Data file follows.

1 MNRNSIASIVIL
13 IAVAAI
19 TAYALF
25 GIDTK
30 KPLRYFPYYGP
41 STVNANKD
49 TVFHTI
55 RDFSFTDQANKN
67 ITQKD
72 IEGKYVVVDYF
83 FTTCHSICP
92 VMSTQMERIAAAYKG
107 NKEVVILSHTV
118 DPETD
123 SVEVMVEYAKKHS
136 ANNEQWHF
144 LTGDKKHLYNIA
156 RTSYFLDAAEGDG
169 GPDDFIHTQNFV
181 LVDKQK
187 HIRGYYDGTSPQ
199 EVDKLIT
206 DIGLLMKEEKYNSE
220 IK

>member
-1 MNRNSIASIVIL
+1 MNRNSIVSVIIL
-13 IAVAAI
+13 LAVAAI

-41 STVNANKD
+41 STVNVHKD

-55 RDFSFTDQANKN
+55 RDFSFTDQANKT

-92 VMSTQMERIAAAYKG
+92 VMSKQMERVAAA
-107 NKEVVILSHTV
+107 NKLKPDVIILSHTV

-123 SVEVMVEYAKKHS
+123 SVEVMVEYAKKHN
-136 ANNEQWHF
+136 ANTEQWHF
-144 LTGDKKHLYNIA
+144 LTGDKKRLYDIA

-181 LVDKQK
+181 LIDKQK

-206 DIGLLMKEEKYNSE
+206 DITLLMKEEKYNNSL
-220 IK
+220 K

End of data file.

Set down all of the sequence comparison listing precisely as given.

1 MNRNSIASIVIL
13 IAVAAI
19 TAYALF
25 GIDTK
30 KPLRYFPYYGP
41 STVNANKD
49 TVFHTI
55 RDFSFTDQANKN
67 ITQKD
72 IEGKYVVVDYF
83 FTTCHSICP
92 VMSTQMERIAAAYKG
107 NKEVVILSHTV
118 DPETD
123 SVEVMVEYAKKHS
136 ANNEQWHF
144 LTGDKKHLYNIA
156 RTSYFLDAAEGDG
169 GPDDFIHTQNFV
181 LVDKQK
187 HIRGYYDGTSPQ
199 EVDKLIT
206 DIGLLMKEEKYNSE
220 IK

>member
-1 MNRNSIASIVIL
+1 MNRNSIVSVIIL
-13 IAVAAI
+13 LAVAAI

-41 STVNANKD
+41 STVNVHKD

-55 RDFSFTDQANKN
+55 RDFSFTDQANKT

-92 VMSTQMERIAAAYKG
+92 VMSKQMERVAAA
-107 NKEVVILSHTV
+107 NKLKPDVIILSHTV

-123 SVEVMVEYAKKHS
+123 SVEVMVEYAKKHN
-136 ANNEQWHF
+136 ANTEQWHF
-144 LTGDKKHLYNIA
+144 LTGDKKRLYDIA

-181 LVDKQK
+181 LIDKQK

-206 DIGLLMKEEKYNSE
+206 DITLLMKEEKYNNSL
-220 IK
+220 K